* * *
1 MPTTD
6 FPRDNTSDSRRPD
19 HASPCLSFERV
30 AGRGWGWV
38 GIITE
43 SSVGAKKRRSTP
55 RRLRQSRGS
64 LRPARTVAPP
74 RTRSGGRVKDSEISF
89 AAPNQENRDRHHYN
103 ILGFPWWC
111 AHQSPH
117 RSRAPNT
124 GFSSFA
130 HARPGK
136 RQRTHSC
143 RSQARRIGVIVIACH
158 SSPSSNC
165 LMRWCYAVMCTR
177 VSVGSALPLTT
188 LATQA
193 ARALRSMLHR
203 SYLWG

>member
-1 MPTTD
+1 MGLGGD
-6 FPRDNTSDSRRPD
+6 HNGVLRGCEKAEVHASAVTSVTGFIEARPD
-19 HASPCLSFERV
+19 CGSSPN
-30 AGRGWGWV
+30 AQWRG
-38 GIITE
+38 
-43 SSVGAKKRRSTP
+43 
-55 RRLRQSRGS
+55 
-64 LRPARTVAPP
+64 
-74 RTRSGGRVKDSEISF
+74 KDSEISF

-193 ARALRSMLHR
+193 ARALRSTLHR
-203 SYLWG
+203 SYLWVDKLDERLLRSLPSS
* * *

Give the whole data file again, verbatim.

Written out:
1 MPTTD
6 FPRDNTSDSRRPD
19 HASPCLSFERV
30 AGRGWGWV
38 GIITE
43 SSVGAKKRRSTP
55 RRLRQSRGS
64 LRPARTVAPP
74 RTRSGGRVKDSEISF
89 AAPNQENRDRHHYN
103 ILGFPWWC
111 AHQSPH
117 RSRAPNT
124 GFSSFA
130 HARPGK
136 RQRTHSC
143 RSQARRIGVIVIACH
158 SSPSSNC
165 LMRWCYAVMCTR
177 VSVGSALPLTT
188 LATQA
193 ARALRSMLHR
203 SYLWG

>member
-1 MPTTD
+1 MGLGGD
-6 FPRDNTSDSRRPD
+6 HNGVLRGCEKAEVHASAVTSVTGFIEARPD
-19 HASPCLSFERV
+19 CGSSPN
-30 AGRGWGWV
+30 AQWRG
-38 GIITE
+38 
-43 SSVGAKKRRSTP
+43 
-55 RRLRQSRGS
+55 
-64 LRPARTVAPP
+64 
-74 RTRSGGRVKDSEISF
+74 KDSEISF

-193 ARALRSMLHR
+193 ARALRSTLHR
-203 SYLWG
+203 SYLWVDKLDERLLRSLPSS